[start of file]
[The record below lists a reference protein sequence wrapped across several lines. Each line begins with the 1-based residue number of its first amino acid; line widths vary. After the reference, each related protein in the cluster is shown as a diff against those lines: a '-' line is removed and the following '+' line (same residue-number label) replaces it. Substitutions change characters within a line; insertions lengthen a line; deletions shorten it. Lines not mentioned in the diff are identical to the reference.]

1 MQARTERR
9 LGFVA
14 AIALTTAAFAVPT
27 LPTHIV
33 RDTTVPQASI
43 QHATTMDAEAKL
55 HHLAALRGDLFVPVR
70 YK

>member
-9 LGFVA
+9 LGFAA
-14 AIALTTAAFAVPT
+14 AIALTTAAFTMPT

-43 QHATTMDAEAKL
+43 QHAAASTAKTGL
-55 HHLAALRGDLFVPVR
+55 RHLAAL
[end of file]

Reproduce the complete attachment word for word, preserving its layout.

[The record below lists a reference protein sequence wrapped across several lines. Each line begins with the 1-based residue number of its first amino acid; line widths vary. After the reference, each related protein in the cluster is shown as a diff against those lines: a '-' line is removed and the following '+' line (same residue-number label) replaces it. Substitutions change characters within a line; insertions lengthen a line; deletions shorten it. Lines not mentioned in the diff are identical to the reference.]

1 MQARTERR
9 LGFVA
14 AIALTTAAFAVPT
27 LPTHIV
33 RDTTVPQASI
43 QHATTMDAEAKL
55 HHLAALRGDLFVPVR
70 YK

>member
-9 LGFVA
+9 LGFAA
-14 AIALTTAAFAVPT
+14 AIALTTAAFTMPT

-43 QHATTMDAEAKL
+43 QHAAASTAKTGL
-55 HHLAALRGDLFVPVR
+55 RHLAAL